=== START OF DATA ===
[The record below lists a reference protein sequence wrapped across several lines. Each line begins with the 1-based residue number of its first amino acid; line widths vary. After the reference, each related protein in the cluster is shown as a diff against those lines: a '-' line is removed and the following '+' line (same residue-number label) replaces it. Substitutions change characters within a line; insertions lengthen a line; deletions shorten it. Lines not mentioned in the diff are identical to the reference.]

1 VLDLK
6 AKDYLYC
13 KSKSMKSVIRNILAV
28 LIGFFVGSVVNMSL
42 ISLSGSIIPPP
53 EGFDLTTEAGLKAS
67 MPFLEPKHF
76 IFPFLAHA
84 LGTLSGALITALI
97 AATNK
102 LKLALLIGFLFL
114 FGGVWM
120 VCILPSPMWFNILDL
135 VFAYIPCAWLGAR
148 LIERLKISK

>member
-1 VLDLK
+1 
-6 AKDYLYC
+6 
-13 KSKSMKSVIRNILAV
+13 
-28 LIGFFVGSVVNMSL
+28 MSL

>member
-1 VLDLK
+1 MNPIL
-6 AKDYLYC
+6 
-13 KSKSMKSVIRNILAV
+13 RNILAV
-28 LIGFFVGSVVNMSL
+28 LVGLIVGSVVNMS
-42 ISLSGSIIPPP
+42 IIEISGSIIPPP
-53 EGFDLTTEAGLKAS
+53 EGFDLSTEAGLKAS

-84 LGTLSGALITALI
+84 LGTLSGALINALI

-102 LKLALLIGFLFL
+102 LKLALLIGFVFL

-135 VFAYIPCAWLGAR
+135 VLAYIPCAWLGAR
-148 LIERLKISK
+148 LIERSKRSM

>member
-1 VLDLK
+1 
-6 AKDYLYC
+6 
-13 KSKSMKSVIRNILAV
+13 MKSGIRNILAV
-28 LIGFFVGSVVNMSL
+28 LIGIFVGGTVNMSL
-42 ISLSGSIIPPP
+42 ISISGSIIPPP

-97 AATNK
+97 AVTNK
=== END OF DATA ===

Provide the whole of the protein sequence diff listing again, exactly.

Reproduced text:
[The record below lists a reference protein sequence wrapped across several lines. Each line begins with the 1-based residue number of its first amino acid; line widths vary. After the reference, each related protein in the cluster is shown as a diff against those lines: a '-' line is removed and the following '+' line (same residue-number label) replaces it. Substitutions change characters within a line; insertions lengthen a line; deletions shorten it. Lines not mentioned in the diff are identical to the reference.]

1 VLDLK
6 AKDYLYC
13 KSKSMKSVIRNILAV
28 LIGFFVGSVVNMSL
42 ISLSGSIIPPP
53 EGFDLTTEAGLKAS
67 MPFLEPKHF
76 IFPFLAHA
84 LGTLSGALITALI
97 AATNK
102 LKLALLIGFLFL
114 FGGVWM
120 VCILPSPMWFNILDL
135 VFAYIPCAWLGAR
148 LIERLKISK

>member
-1 VLDLK
+1 
-6 AKDYLYC
+6 
-13 KSKSMKSVIRNILAV
+13 
-28 LIGFFVGSVVNMSL
+28 MSL

>member
-1 VLDLK
+1 MNPIL
-6 AKDYLYC
+6 
-13 KSKSMKSVIRNILAV
+13 RNILAV
-28 LIGFFVGSVVNMSL
+28 LVGLIVGSVVNMS
-42 ISLSGSIIPPP
+42 IIEISGSIIPPP
-53 EGFDLTTEAGLKAS
+53 EGFDLSTEAGLKAS

-84 LGTLSGALITALI
+84 LGTLSGALINALI

-102 LKLALLIGFLFL
+102 LKLALLIGFVFL

-135 VFAYIPCAWLGAR
+135 VLAYIPCAWLGAR
-148 LIERLKISK
+148 LIERSKRSM

>member
-1 VLDLK
+1 
-6 AKDYLYC
+6 
-13 KSKSMKSVIRNILAV
+13 MKSGIRNILAV
-28 LIGFFVGSVVNMSL
+28 LIGIFVGGTVNMSL
-42 ISLSGSIIPPP
+42 ISISGSIIPPP

-97 AATNK
+97 AVTNK